American has brought back a popular policy from pre-2011, allowing customers to earn lifetime status through credit card spending. Every dollar they spend on the card counts as one mile toward the one million. (Most travelers probably will reach one million through a combination of spending and flying.)
Bridget Blaise-Shamai, American’s vice president of customer loyalty and insights, said she knew loyalists would want it back. But it was less clear the promotion would made sense for American, until it ran the numbers.
“As we issue currency, and as we set forth a set of benefits and the customer earns them, those are costs to us,” she said. “So it was a no-brainer in terms of expectation on reception by the customer but we wanted to make sure it was balanced and thought out in a way that would appeal to the customer and make things work here at American as well.”
American also stands to earn significant revenue because its credit card issues likely will have to buy more miles, said Mark Ross-Smith, former head of loyalty at Malaysia Airlines.
“It incentivizes spend which helps the bank which helps cashflow right now for American,” he said. “Other airlines could copy — and perhaps get the issuer or the card scheme to chip in some cash to incentivize spend.”
American is also reminding customers to shop through its online portal, where they can earn miles by buying clothing, electronics, flowers, wine and nearly anything else. This is not a new program, but may not be top-of-mind for non-points junkies. Now, others are getting interested, Blaise-Shamai said.
“You’re seeing a a lot of wine and you’re seeing home essentials,” Blaise-Shamai said. “You’re seeing flowers. You’re seeing things that are nice gifts that are going to to loved ones.”
While rising compared to April, demand remains depressed for airline tickets, but Blaise-Shamai said companies nonetheless want access to American’s customers. Still, despite the airline’s cash crunch, not every company that approaches American is getting an opportunity, she said.
“There is a lot of interest by outside parties to partner with American Airlines,” she said. “But it has to meet our the standards of excitement and relevance.”
Perception is Reality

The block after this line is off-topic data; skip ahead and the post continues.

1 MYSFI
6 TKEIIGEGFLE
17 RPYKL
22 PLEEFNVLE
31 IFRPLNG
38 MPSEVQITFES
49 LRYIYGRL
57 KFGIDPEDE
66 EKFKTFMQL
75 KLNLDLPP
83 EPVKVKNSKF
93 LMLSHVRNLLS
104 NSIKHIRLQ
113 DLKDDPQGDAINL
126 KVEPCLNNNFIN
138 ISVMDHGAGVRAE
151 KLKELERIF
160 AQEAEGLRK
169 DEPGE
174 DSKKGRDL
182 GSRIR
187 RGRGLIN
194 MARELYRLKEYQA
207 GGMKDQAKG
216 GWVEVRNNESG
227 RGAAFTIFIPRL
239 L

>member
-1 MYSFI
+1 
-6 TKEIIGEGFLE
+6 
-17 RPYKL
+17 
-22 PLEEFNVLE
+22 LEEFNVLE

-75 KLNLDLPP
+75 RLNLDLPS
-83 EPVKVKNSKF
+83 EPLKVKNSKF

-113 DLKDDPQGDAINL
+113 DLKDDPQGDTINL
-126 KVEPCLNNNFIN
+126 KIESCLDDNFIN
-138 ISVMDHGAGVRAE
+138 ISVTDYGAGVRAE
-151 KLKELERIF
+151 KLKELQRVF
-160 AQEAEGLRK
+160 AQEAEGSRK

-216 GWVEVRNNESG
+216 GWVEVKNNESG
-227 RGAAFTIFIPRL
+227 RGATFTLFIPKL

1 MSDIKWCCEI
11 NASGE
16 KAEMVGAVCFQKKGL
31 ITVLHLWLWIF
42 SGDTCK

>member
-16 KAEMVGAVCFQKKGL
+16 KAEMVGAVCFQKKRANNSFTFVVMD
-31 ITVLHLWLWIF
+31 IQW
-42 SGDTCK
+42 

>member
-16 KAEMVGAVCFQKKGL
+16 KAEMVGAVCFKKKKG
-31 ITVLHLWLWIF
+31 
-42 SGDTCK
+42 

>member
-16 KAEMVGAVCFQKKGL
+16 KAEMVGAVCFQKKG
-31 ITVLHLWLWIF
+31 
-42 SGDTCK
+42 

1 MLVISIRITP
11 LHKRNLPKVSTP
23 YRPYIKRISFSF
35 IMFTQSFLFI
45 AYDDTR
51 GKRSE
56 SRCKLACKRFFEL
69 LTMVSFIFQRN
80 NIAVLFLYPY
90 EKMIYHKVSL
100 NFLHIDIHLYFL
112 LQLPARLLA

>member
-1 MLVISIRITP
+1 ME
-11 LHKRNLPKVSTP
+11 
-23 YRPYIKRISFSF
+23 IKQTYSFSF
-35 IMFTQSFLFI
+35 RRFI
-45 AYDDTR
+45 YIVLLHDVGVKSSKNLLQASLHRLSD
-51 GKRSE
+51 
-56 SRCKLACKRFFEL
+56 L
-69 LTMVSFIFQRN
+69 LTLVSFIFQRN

Even during the worst of the North America pandemic in March and April, most airlines suspected customers wanted to remain engaged in loyalty programs. Travelers had become highly engaged over the past decade, and many wanted to keep dreaming about where they would go next, even when stuck at home.
Through it all, web searches for future travel at Air Canada remained high, even if most weren’t booking. Customers may have wanted to “create a release, a little break from today’s reality,” Nasr said.
At American, executives saw similar data. Email open rates and click-throughs for loyalty offers have been at least as strong, if not better, than before the crisis, Blaise-Shamai said.
But Nasr and Blaise-Shamai said they know thousands of people in North American dying each day, making it important to strike right tone. The airline can’t turn off people who don’t want to think about travel.
“We remain very much attuned to the difficulties that people are going through right now,” Nasr said. “It’s kind of interesting, and somewhat surprisingly that in a time of pandemic and economic collapse and most importantly health issues, that people still talk about frequent flyer status and points.”
At American, Blaise-Blaise-Shamai said she wanted to avoid being “tone deaf” with customers. But she also said active loyalty members tend to self-select, and they may want to travel (or at least dream of travel) when others do not.
Most campaigns must be different than the were before the pandemic, said Nik Laming, former head of loyalty at Cebu Pacific, a low-cost-carrier in the Philippines. Empathy is important, he said, as is relevance.
“Clear, concise and appropriate communication is the order of the day and certainly not blanket approach selling until the future is clearer,” he said. “Irrelevant or impossible partner offers and promotions need to be removed or content and messaging updated.”
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Photo credit: Air Canada wants to keep customers engaged with its loyalty program. Pictured is an Airbus A321. Air Canada